A lot of packaged foods contain both naturally occurring and added sugars. But the Nutrition Facts label lumps both kinds together, giving you one combined total. Last year, the FDA proposed separating the two to make it clearer how much of each type you’re getting, but until those changes take effect, the easiest way to tell if sugar has been added is to scan the actual ingredients list. If you see sugar grams but no sweeteners listed, then none were added. If you do see any type of sweetener–including brown sugar, cane juice, corn syrup, maltose or fructose–make sure it’s not the first thing listed. By law, ingredients must be in descending order of weight, so the higher up the added sugar, the more there is per bite. Also check for multiple types of sugar, which is a sneaky way food companies make something supersweet without telegraphing it on the ingredients list.
RELATED: 16 Most Misleading Food Labels
But you can automatically slash your sugar load by ditching sweetened drinks, eating mostly whole foods instead of sugary snacks and buying more unsweetened versions of packaged foods.
Truth #3: The limits are low but doable
According to the AHA, women should have no more than 100 calories of added sugar per day (about 6 teaspoons). Yet the average woman gets 18 teaspoons a day! Most of our added sugar comes from sweetened drinks and packaged foods, and the Nutrition Facts label lists sugar in grams, not calories or teaspoons, so it’s easy to lose track. Fortunately, there’s a simple formula for counting up sugar from any source: Just remember that 1 teaspoon equals about 4 grams of added sugar. So if you add a teaspoon to your morning joe and later have a chocolate protein bar with 12 grams (3 teaspoons) of sugar, you have 2 teaspoons (8 grams) left for the day.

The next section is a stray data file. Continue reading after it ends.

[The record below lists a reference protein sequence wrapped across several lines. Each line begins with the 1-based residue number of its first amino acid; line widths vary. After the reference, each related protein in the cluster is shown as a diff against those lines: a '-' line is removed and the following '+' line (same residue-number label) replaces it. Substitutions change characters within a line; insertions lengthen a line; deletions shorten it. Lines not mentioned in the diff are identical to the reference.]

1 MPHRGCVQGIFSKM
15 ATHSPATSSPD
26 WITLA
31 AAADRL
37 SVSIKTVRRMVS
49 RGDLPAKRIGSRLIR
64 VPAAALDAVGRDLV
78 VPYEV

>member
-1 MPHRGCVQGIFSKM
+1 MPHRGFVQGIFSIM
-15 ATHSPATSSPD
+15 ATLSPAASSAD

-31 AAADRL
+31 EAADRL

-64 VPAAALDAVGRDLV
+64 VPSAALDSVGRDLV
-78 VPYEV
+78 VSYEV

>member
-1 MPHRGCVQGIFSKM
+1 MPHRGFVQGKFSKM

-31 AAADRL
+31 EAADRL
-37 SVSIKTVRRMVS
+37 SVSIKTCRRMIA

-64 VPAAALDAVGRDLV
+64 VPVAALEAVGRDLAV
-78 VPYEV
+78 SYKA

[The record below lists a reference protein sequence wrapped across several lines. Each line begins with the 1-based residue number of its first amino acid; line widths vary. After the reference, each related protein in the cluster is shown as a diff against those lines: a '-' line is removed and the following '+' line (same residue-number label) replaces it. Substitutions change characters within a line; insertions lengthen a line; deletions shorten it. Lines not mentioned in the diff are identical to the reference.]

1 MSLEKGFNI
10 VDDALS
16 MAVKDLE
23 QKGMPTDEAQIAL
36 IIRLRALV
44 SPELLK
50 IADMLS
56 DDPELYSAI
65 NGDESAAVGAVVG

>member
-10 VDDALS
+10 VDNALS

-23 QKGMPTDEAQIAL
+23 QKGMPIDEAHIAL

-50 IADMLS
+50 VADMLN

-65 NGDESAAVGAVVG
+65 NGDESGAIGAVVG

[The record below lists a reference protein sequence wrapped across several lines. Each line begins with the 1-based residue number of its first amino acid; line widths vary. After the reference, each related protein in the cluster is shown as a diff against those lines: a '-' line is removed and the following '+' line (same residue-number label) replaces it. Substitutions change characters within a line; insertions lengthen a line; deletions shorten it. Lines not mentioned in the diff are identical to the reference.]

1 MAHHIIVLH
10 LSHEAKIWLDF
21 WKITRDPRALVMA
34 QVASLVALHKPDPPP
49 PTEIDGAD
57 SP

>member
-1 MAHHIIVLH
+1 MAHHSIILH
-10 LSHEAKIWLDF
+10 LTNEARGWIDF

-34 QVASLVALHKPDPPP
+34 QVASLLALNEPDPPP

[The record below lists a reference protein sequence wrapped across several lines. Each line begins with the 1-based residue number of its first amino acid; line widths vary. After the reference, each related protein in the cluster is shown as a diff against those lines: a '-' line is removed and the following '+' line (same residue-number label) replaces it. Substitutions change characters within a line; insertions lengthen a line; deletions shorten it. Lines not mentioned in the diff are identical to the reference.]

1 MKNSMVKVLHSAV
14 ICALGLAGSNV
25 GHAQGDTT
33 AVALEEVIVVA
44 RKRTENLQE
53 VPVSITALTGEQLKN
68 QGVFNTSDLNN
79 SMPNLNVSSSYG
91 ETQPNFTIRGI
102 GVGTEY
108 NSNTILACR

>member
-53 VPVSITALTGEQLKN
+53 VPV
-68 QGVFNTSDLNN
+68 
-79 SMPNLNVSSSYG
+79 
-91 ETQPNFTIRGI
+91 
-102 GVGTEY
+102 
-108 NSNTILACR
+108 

Truth #4: Natural doesn’t mean free-for-all
Hardly any of us are inhaling too many servings of whole fruits and vegetables. But juices, smoothies and dried fruits are another story. Recently, a client was confused when I pointed out that her 15-ounce bottle of green juice contained more than 53 grams of sugar (and nearly 270 calories!). It’s all fruits and veggies, she reasoned, so why care? One problem when you gulp your produce is that you’re getting natural sugar without fiber (and it’s fiber in fruit that slows down digestion and gives your body time to metabolize the sugar). As a result, you store the excess calories as fat. Fiber also prevents blood sugar spikes that can raise your risk of type 2 diabetes.
Dried fruit can be tricky, too; without water, the natural sugars become more concentrated. You can still enjoy it, but right-size your portion: One cup of fresh fruit equals 1/2 cup of 100 percent juice equals 1/4 cup of unsweetened dried fruit. Now you’re in control of your sugar calories.